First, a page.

Gainesville resident Abit Massey, president emeritus of the Georgia Poultry Federation, nominated Brenau for the award. His wife, Kayanne, is a Brenau alumna. They have been active supporters of the arts at Brenau in the more than six decades that they have lived in Atlanta. Their donation of a statue maquette of President Franklin Roosevelt is featured in the Manhattan Gallery of Art that is part of Brenau’s Downtown Center.

Gainesville Mayor Danny Dunagan, whose wife, Mary Lee, is also a Brenau alumna, seconded the nomination. He said that neither he nor any other official who supported Brenau’s re-development of the old Georgia Mountains Center convention facility were totally surprised to “step inside of a functioning art gallery” around all the classrooms, laboratories and other improvements when the building reopened.

Gov. Nathan Deal and his wife Sandra spoke about the value the arts and humanities sectors in the state during the ceremony for the Governor’s Awards for the Arts and Humanities recipients.

Gov. Nathan Deal and his wife Sandra spoke about the value the arts and humanities sectors in the state during the ceremony for the Governor’s Awards for the Arts and Humanities recipients.

“If you look at the criteria for the award – long-term commitment to support and sustain the arts; extensive participation in the arts; recognition for a role in the arts locally, regionally and nation ally; addressing community needs – they really define what Brenau is all about,” said Dunagan.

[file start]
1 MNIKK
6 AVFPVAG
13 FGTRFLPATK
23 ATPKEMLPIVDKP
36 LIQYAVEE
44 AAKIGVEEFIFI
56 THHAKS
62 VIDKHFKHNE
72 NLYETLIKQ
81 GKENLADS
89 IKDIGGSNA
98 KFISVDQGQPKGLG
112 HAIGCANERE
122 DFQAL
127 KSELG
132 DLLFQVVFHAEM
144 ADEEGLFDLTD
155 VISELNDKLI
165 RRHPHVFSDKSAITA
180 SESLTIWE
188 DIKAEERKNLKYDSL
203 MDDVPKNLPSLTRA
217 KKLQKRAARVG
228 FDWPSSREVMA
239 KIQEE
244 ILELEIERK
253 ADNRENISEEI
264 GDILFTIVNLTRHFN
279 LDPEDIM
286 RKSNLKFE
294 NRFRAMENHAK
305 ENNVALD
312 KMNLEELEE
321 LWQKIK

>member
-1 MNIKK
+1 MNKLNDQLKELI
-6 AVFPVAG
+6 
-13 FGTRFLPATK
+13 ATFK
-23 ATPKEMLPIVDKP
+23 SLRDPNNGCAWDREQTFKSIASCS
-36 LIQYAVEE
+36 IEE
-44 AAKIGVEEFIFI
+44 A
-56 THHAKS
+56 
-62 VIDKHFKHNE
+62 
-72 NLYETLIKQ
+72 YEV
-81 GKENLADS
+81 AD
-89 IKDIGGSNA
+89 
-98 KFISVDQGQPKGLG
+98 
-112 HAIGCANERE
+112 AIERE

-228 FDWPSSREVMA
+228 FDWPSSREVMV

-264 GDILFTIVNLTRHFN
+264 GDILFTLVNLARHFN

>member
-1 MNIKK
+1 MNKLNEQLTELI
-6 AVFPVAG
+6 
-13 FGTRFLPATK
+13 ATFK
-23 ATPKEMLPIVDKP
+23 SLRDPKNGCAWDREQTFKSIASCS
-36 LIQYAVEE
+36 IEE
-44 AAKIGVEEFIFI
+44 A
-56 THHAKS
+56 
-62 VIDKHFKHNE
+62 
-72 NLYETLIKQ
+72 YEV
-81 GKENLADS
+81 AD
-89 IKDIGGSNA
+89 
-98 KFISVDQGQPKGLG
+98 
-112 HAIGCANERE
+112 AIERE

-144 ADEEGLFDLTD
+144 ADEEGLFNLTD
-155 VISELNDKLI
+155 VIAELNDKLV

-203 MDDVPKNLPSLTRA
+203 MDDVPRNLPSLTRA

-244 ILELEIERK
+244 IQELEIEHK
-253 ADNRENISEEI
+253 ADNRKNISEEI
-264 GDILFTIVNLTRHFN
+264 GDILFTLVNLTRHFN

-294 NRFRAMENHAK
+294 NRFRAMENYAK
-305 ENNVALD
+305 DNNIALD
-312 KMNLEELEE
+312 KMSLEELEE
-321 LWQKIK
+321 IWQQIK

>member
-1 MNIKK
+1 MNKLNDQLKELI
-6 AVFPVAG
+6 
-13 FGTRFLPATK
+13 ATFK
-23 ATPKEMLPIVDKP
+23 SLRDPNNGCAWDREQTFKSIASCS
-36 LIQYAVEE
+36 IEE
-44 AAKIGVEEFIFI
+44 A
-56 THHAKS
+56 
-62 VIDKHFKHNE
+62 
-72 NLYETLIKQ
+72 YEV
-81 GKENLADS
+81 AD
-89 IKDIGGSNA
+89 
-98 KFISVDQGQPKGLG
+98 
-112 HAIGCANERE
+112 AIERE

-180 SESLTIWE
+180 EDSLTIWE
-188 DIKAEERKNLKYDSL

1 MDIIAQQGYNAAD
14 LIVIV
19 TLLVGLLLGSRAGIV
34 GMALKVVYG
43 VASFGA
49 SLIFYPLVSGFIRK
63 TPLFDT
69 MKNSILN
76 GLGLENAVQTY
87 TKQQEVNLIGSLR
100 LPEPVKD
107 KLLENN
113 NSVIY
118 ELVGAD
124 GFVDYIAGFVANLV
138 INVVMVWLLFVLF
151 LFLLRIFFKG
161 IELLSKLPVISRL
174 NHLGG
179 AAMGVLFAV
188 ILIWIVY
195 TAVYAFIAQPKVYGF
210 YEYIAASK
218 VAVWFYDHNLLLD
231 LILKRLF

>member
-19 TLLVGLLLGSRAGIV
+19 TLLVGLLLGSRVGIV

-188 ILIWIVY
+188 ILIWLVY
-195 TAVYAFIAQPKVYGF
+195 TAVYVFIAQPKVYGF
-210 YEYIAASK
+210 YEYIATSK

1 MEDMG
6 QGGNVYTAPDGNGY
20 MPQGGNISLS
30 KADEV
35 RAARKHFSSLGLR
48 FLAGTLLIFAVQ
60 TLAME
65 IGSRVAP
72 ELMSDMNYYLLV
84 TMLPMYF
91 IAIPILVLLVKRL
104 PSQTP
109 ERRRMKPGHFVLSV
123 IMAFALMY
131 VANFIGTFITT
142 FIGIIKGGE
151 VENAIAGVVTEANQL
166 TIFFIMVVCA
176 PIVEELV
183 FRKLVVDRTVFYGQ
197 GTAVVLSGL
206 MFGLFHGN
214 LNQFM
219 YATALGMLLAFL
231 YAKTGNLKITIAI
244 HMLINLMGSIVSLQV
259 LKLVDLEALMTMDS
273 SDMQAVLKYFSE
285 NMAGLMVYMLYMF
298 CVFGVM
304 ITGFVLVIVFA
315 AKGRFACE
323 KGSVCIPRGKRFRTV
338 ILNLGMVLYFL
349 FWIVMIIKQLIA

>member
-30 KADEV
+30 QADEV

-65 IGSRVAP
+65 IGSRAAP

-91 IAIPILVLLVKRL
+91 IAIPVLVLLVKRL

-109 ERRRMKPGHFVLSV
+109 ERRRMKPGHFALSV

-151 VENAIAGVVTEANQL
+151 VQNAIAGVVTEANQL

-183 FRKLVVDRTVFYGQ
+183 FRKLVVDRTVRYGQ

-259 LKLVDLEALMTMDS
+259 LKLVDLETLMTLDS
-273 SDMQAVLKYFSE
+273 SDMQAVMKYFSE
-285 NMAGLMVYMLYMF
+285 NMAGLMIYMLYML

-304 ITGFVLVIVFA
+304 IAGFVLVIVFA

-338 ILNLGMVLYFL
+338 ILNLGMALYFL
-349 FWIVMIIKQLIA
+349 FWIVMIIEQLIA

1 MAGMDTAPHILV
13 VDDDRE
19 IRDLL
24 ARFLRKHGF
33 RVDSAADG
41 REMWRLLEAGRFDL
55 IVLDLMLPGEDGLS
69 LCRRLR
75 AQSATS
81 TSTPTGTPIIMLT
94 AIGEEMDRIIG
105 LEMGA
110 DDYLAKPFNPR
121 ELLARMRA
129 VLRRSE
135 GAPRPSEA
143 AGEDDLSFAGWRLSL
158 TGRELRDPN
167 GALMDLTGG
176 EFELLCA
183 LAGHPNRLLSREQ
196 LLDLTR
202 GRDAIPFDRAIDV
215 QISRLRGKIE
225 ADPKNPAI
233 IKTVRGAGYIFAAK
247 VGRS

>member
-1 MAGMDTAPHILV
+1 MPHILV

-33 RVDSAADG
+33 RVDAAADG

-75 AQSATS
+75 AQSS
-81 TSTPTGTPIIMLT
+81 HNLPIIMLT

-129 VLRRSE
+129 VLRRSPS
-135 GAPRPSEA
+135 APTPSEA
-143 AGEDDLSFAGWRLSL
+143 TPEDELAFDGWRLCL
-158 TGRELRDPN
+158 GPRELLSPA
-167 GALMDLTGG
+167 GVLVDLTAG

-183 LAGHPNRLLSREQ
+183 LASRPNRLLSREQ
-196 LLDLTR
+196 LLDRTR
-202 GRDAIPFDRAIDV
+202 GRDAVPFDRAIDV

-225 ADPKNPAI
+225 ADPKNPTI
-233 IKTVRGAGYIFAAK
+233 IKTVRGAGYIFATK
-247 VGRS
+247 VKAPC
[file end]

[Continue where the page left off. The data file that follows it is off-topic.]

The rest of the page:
Georgia State Sen. Butch Miller of Gainesville also endorsed the nomination.

“For most people in the community, including me, the terms ‘Brenau University’ and ‘the arts’ are virtually synonymous,” Miller said. “When you look deeply into drivers of economic development in any area, there are a number of key factors that fuel growth. One that ranks near the top of the list of ‘must-have’ features – right along with high-quality education, recreation and great health care – is opportunities for cultural enrichment and artistic expression. For Gainesville, one of the most aggressive, passionate drivers of that factor has been Brenau University.”

In addition to a certificate, the winners received a special award handcrafted by Whelchel Meaders, a distinguished member of a famous family of Georgia folk potters. Represented in the Folk Pottery Museum of Northeast Georgia at Sautee Nacoochee, Meaders joins some 30 potters of the state who maintain a craft tradition continuous since the early 19th century. Ironically, Brenau already had some of Meaders’s work as part of its permanent collection of art objects.

About the Award Partners

The Georgia Council for the Arts is a division of the Georgia Department of Economic Development that works to cultivate the growth of vibrant, thriving Georgia communities through the arts. GCA provides grant funding and statewide programs and services that support the vital arts industry, preserve the state’s cultural heritage, increase tourism and nurture strong communities. Funding for GCA is provided by appropriations from the Georgia General Assembly and the National Endowment for the Arts. Visit www.gaarts.org.

The Georgia Humanities Council promotes and preserves the stories and cultural legacies of the state’s people — from the past to the present and into the future — to enrich their lives and strengthen their communities. An informed and educated Georgia understands historical and cultural trends, respects the life of the mind, utilizes critical thinking in decision-making, and promotes mutual respect and civility. Funding for the Georgia Humanities Council is provided by the state of Georgia, the National Endowment for the Humanities, foundations, donors and our partners. Visit www.georgiahumanities.org.